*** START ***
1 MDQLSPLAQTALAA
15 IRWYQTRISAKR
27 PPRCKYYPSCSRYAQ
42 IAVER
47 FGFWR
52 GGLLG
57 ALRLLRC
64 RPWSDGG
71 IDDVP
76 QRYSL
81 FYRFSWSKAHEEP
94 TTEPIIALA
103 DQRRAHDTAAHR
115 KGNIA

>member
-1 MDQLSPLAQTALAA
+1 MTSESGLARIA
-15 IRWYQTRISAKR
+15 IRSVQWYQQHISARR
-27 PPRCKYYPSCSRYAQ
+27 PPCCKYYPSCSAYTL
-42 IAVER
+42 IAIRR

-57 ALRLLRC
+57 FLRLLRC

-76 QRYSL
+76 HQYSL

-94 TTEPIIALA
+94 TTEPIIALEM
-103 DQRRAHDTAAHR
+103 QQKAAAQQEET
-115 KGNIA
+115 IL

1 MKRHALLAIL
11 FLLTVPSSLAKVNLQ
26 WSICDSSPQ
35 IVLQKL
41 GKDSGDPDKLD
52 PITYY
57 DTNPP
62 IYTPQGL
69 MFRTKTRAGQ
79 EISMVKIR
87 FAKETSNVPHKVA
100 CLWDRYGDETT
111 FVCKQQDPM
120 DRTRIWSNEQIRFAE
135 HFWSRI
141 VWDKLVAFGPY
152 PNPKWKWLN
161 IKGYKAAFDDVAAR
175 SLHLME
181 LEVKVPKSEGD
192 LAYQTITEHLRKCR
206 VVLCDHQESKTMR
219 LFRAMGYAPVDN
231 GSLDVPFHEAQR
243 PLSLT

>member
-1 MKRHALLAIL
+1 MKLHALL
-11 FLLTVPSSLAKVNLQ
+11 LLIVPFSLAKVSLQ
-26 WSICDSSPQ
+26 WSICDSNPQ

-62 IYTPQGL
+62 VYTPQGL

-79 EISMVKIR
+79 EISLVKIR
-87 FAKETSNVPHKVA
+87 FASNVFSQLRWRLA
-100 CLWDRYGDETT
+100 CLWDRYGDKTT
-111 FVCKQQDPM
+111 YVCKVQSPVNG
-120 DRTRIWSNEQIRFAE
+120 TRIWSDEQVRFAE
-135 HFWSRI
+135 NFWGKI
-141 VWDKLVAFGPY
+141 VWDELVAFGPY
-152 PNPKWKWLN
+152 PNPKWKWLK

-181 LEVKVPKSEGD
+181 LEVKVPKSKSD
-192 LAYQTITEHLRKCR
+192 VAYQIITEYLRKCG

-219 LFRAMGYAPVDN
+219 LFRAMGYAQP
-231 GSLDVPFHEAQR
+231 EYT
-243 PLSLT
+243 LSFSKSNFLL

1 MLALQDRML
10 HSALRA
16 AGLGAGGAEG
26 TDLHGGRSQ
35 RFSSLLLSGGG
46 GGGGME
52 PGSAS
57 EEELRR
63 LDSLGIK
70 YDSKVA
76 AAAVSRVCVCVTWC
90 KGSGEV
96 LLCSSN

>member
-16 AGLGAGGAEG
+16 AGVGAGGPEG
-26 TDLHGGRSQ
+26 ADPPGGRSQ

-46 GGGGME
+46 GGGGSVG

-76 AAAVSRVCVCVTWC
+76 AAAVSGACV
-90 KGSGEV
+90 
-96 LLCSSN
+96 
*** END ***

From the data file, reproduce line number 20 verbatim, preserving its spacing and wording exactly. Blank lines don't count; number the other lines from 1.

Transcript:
-27 PPRCKYYPSCSRYAQ